The Obligation to Grant Nationality to Stateless Children Under Treaty Law
Tilburg Law Review, Vol. 24, No. 2 (2019)
13 Pages Posted: 16 Feb 2018 Last revised: 14 Aug 2019
Date Written: February 5, 2018
The statelessness of children is a particularly concerning phenomenon, yet it does have some legal solutions in the wide variety of treaties that touch on the issue. The UNCHR is currently in the middle of an aggressive promotion of the 1954 and 1961 Statelessness Conventions, attempting to convince states to adhere to them. This goal is admirable and will add to the legal protection of a great number of stateless persons. In particular, it should have the result of bringing countless numbers of children into a legal bond with a state. Unfortunately, the Statelessness Conventions as of yet still have far from universal participation. However, there are a large number of other treaties that are relevant for the legal protection of stateless persons, especially for the particular case of children who are stateless.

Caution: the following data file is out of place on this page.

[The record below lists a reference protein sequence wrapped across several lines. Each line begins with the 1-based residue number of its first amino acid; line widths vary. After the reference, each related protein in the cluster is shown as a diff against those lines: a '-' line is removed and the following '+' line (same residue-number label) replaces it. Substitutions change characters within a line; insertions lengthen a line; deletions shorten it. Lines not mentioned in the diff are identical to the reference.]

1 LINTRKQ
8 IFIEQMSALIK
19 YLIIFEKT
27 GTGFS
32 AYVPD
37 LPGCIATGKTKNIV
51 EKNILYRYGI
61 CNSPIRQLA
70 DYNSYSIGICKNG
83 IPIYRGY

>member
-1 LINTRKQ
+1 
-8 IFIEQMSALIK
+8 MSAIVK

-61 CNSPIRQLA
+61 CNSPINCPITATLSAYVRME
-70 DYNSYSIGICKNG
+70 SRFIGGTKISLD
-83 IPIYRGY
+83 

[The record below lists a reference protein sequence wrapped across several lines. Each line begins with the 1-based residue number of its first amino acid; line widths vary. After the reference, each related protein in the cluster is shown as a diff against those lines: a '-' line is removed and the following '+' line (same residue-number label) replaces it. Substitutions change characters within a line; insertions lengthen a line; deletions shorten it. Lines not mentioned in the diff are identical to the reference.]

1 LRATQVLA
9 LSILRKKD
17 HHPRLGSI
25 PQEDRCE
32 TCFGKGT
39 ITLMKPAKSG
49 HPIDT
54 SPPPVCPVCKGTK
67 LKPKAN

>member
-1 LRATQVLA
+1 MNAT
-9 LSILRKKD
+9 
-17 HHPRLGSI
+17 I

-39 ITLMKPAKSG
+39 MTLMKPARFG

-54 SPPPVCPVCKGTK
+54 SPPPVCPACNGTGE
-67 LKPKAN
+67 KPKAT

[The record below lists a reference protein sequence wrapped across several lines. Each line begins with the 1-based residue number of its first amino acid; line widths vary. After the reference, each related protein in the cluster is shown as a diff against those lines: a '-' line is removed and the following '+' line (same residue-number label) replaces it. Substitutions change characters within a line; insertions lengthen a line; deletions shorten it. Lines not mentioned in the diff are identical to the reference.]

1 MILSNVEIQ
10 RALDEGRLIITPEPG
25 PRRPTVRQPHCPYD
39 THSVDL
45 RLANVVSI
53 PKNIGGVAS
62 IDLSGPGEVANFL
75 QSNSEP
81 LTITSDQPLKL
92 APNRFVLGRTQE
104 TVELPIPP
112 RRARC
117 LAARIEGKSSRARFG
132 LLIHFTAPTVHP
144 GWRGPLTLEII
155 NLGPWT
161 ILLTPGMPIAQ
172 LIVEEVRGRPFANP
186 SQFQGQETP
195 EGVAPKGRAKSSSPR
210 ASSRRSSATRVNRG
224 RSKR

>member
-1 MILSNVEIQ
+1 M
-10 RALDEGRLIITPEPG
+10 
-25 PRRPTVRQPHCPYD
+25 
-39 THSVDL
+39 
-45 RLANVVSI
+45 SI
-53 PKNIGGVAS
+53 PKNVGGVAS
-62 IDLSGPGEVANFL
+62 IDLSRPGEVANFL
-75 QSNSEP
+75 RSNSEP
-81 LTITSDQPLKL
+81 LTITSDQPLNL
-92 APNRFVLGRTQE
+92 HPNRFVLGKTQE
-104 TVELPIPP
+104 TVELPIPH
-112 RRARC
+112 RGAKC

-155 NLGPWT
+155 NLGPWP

This paper seeks to survey the field of treaties that govern statelessness, in particular child statelessness, and determine whether states have a treaty obligation to grant nationality to stateless children at birth. This survey will include the major international treaties, such as the Statelessness Conventions and the Convention on the Rights of the Child, as well as the applicable regional treaties. Many authorities have concluded that states do not generally have an obligation to grant nationality to stateless children born in their territories, but this paper will counter this conclusion by demonstrating that most states have this obligation from the overlapping collection of treaty obligations.
Keywords: child, stateless, nationality, treaty, UDHR, ICCPR, CRC, UNHCR
JEL Classification: K00, K10, K19, K30, K33, K37, K39
Suggested Citation: Suggested Citation